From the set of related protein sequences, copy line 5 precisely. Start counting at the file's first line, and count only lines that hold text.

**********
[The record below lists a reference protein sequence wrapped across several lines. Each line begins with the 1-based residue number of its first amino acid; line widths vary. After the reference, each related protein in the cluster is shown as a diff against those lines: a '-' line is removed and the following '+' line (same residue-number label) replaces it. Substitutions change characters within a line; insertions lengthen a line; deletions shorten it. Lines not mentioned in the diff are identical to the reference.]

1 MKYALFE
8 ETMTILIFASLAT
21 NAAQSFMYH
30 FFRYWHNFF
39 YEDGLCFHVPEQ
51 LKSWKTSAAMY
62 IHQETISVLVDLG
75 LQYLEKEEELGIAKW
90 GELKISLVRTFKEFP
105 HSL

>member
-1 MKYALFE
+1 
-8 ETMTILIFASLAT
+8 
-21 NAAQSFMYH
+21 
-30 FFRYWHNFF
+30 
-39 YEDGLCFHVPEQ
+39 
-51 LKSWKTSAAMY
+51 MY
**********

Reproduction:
30 FFRYWHNFF